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Young Adult Indie 1794
New Dystopian to Drool Over
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Writing Style
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Recoil by Joanne Macgregor is the first book of a series that plans to cash in on the recent dystopian trend in young adult literature. However, rather than a war changing society as we know it, in this novel, it is a plague that does the damage. The disease element of the story reminds me somewhat of Legend by Marie Lu and Reached by Allie Condie. Yet unlike these two books, the first half of Recoil does not have the mystery, intrigue, and danger that makes Lu’s and Condie’s novels so exciting.

Honestly, the first fourteen chapters of Recoil, though enjoyable, left me wanting more. The other books in this genre are really well written and have become quite popular for a reason. Unfortunately, at first, I did not feel as though Recoil could stand up next to them in originality or entertainment. However, my opinion quickly changed as I approached the second half of the book. All of a sudden the pace picks up, the stakes are higher, and Jinxy, the protagonist, has to make serious decisions in the matter of seconds.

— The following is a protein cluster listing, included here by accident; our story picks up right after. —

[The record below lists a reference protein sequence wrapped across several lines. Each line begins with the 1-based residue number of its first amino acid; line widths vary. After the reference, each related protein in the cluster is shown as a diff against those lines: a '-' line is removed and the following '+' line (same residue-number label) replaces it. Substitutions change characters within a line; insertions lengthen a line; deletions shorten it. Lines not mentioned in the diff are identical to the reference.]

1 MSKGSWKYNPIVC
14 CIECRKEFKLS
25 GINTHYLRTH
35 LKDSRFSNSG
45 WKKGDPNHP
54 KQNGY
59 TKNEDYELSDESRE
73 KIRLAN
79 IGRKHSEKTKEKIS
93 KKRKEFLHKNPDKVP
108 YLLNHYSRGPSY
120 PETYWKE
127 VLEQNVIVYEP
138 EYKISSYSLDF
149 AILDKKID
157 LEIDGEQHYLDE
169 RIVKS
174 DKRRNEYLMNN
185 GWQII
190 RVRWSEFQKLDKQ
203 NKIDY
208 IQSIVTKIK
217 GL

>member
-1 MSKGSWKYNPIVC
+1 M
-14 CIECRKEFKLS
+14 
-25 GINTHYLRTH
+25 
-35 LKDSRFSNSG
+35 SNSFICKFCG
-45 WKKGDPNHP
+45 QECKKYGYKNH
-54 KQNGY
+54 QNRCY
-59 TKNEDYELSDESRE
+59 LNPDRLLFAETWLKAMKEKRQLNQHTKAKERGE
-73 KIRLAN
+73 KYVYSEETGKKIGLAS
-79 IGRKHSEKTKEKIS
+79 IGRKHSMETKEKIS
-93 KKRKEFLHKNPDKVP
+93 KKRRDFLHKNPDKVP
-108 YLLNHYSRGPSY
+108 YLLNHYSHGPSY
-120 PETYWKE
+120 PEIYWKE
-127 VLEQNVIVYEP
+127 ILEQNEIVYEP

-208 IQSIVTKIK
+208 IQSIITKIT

Real action begins to happen as the main character realizes not everything is as it seems, the classic pivotal moment of every dystopian. Though it is obvious from the beginning that Jinxy and her fellow black squad are being trained to shoot more than infected rats, there are some very surprising moments that I did not see coming. It is crucial for books in this genre to have unpredictable twists and turns, and Macgregor does a good job with this in the second half of the book. In fact, there are a number of interesting payoffs from seeds planted earlier in the story, in addition to a cliffhanger à la Delirium by Lauren Oliver.

I honestly cannot wait to read Refuse, the second book in this series. I generally believe now that Macgregor has finished the set up and the backstory, it will continue to only get better and better. If the ending of Recoil is any indication, we are in for more action, betrayal, and heartbreak. I am incredibly curious to see where Macgregor goes with this story. How will Jinxy get out of her current circumstances? Will Quinn ever forgive her? What really happens to the ‘terrs’ and ‘M&M’s’? I suppose the only way to find out is to continue reading and that is exactly what I intend to do.
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